Kiner cornered the market on home runs
Seven-time NL home run king remembered for prodigious long-ball totals
Every time Hall of Famer Ralph Kiner stepped to the plate, he was thinking about hitting a home run. That may be why he accomplished the feat once every 14.1 at bats – a number topped by only five men in baseball history.
Kiner passed away Feb. 6, 2014 at the age of 91. He was elected to the Baseball Hall of Fame in 1975, and he was considered the game’s greatest home run hitter during the years directly following World War II.
Born Oct. 27, 1922, in Santa Rita, N.M., Kiner was raised in California by his mother after his father passed away when Kiner was four years old. He was signed by the Pirates in 1941 and later served as a Navy pilot, interrupting his minor league service from 1943-1945.
By 1946, Kiner had earned an invitation to the Pirates big league camp and made the team, hitting a National League-best 23 home runs as a rookie. But because he hit just .247 that year, Kiner had not yet established himself at the big league level.
In 1947, the Pirates acquired future Hall of Famer Hank Greenberg from the Tigers – and Greenberg took Kiner under his wing.
“Don’t send this boy out. He’s got a great swing, he’s very determined, and he’s going to make it,” said Greenberg when Kiner was struggling and speculation abounded that Kiner would be sent back to the minors.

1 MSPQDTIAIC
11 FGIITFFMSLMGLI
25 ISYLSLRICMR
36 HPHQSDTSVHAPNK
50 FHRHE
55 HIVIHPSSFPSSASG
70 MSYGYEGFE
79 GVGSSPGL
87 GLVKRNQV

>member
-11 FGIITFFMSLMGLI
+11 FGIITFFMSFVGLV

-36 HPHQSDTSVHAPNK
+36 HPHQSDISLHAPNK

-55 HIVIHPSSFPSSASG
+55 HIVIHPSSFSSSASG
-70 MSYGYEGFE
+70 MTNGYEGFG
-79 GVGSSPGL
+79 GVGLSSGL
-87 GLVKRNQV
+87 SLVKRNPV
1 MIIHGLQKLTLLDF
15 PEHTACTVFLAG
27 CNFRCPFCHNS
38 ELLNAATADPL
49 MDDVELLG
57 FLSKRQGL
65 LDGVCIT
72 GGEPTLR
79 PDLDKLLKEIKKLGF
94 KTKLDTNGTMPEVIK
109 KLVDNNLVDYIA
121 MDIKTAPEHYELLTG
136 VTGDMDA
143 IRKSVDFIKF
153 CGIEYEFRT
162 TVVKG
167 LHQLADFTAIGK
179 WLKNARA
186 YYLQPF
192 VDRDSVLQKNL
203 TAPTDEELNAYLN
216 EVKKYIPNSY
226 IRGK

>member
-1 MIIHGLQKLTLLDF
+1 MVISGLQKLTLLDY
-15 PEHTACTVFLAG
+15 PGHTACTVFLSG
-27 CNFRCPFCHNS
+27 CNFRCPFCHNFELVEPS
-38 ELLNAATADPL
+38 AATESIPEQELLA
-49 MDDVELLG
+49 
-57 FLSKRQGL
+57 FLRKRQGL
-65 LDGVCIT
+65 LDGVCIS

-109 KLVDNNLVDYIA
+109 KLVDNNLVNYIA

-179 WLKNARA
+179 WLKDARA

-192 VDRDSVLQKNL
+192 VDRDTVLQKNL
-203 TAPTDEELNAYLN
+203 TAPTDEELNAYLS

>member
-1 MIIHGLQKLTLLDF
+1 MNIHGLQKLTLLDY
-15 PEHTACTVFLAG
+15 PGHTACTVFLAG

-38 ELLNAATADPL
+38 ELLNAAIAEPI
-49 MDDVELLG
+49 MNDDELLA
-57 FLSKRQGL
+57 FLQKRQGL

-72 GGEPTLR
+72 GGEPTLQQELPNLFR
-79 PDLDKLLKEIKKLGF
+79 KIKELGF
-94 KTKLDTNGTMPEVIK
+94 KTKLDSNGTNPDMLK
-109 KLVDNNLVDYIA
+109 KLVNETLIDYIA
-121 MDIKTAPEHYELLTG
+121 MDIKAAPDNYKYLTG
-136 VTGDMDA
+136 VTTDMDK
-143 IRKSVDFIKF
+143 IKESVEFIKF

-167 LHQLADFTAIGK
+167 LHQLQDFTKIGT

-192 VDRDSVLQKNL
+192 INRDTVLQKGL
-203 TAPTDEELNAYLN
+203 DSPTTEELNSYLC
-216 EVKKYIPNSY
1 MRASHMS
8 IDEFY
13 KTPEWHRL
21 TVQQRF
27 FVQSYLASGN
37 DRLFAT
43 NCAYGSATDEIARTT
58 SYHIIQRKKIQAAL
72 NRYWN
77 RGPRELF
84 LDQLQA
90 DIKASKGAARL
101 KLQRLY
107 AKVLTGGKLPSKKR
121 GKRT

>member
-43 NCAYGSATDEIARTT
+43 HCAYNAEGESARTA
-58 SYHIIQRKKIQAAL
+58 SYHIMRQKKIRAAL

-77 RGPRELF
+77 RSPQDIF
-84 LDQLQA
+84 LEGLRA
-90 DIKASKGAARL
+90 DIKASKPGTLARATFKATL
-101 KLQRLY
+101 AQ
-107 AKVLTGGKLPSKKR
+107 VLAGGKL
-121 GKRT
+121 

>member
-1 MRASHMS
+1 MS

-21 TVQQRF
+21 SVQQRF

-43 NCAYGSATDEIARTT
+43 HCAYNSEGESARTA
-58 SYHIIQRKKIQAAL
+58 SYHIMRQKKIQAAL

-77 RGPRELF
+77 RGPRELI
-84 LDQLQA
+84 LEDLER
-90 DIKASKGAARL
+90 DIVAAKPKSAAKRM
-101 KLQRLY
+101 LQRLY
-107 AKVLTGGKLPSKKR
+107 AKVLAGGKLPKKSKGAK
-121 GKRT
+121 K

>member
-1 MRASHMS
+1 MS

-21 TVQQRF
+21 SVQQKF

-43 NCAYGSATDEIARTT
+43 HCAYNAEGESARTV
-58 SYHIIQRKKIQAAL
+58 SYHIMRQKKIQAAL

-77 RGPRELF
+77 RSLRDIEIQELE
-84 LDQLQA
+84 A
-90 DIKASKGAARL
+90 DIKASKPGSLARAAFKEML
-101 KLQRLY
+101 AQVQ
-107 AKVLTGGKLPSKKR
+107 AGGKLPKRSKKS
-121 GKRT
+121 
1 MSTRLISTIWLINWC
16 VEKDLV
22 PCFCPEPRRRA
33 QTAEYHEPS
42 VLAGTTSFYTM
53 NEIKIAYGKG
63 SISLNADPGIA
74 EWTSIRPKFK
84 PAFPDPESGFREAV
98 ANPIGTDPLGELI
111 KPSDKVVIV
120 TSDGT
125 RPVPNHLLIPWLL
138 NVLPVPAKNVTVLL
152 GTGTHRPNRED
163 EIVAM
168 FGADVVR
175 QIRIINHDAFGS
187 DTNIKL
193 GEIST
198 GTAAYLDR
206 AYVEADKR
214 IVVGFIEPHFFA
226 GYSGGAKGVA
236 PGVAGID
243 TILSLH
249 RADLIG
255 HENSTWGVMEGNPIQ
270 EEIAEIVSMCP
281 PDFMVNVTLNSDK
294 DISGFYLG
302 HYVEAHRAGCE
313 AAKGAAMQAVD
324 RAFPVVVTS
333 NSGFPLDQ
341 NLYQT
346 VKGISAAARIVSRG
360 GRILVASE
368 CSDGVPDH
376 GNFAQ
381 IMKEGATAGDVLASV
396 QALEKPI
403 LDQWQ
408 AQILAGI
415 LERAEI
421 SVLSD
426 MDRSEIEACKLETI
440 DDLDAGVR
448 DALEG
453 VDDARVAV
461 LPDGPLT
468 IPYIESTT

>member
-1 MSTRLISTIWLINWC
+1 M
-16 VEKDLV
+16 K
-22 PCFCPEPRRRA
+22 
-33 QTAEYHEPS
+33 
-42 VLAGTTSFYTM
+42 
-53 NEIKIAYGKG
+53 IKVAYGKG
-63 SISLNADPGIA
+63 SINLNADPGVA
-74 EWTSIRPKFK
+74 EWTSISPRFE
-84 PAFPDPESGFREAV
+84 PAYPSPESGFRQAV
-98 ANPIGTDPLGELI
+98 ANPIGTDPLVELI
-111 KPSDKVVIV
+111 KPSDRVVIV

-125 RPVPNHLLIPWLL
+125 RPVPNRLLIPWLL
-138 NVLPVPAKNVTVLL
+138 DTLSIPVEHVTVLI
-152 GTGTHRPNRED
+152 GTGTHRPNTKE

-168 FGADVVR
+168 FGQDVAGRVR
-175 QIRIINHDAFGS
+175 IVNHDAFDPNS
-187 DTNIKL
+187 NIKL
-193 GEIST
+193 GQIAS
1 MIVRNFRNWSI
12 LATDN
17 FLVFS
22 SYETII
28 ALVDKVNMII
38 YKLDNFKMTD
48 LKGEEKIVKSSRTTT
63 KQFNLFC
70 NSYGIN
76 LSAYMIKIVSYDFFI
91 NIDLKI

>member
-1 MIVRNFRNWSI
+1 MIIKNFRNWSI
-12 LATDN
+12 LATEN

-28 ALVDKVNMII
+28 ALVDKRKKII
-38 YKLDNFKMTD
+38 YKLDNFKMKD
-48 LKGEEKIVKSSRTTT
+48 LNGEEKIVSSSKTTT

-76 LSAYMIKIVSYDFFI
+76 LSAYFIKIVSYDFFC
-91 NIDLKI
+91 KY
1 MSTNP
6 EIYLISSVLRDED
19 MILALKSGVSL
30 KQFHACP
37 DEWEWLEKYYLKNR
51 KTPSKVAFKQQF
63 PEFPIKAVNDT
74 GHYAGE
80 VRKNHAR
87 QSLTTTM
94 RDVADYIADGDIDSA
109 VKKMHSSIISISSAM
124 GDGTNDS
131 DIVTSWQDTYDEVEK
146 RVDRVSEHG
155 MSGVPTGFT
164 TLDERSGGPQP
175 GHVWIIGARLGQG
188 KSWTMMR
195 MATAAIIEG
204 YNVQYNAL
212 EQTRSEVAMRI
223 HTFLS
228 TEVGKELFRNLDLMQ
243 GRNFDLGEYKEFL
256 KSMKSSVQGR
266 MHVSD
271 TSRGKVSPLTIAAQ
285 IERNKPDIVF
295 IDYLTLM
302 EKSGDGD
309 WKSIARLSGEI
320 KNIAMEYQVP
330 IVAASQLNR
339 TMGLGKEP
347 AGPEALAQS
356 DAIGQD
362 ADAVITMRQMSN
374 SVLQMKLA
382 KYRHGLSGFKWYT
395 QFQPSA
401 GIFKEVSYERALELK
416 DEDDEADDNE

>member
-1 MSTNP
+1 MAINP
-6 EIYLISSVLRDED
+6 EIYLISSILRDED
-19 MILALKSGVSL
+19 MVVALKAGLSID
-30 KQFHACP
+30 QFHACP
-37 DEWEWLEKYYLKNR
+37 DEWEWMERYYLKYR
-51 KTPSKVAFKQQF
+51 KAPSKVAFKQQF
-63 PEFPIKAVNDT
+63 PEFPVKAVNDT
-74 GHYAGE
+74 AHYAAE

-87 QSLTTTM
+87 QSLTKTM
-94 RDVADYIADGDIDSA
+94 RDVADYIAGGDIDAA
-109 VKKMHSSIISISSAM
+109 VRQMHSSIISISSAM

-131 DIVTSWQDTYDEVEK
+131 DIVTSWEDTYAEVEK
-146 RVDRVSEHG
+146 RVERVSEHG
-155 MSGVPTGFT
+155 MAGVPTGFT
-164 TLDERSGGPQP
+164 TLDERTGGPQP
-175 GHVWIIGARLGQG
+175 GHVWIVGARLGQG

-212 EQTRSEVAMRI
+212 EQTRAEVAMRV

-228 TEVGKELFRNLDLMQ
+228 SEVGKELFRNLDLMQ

“The best thing that ever happened to me was when they got Hank Greenberg,” Kiner said. “He didn’t change my swing, but he did tell me something that was very important – and that was to move up on the plate. After that, they couldn’t pitch me inside and that way I could hit home runs.”
Kiner played only 10 seasons of major league baseball before back problems ended his career, but it was enough time for him to establish himself as one of the greatest sluggers of all time. He was elected to six All-Star Games and led or tied for the National League lead in home runs in his first seven seasons in baseball – a record that has never been approached.
“Ralph Kiner can wipe out your lead with one swing,” Hall of Fame pitcher Warren Spahn once said.
More than five millions fans paid see mostly losing Pirates teams from 1947 to 1950, largely because of Kiner, who played the majority of his career in Pittsburgh. He was traded to the Cubs during the 1953 season and remained in Chicago through 1954, then played for the Indians in 1955 before retiring. He became the first player to hit 50-plus home runs in two seasons in the National League and retired with the sixth-most home runs in big league history.
Kiner finished in the top seven in the Most Valuable Player voting four consecutive years (1947-50), and the Sporting News named him Player of the Year in 1950.
He finished with 369 home runs, 1,015 RBIs, 1,451 hits and a .279 career batting average. He walked 100 or more times in six seasons.
“I would have played in a lot more games if my back injury had happened in 1975 instead of 1955, because medicine was so much better then,” Kiner said.
But Kiner didn’t lack for job offers after his playing days. Following his retirement, Kiner became the general manager for the Sand Diego Padres in the Pacific Coast League and went on to broadcast play-by-play for the Mets. He called Mets games for 52 seasons starting in 1962 and became a beloved figure on the New York sports scene.
Kiner is survived by two sons: Ralph Michael Kiner and Scott McPherran Kiner; three daughters: Kathryn Chaffee Freeman, Tracey Jansen and Kimberlee Manzoni; and 12 grandchildren.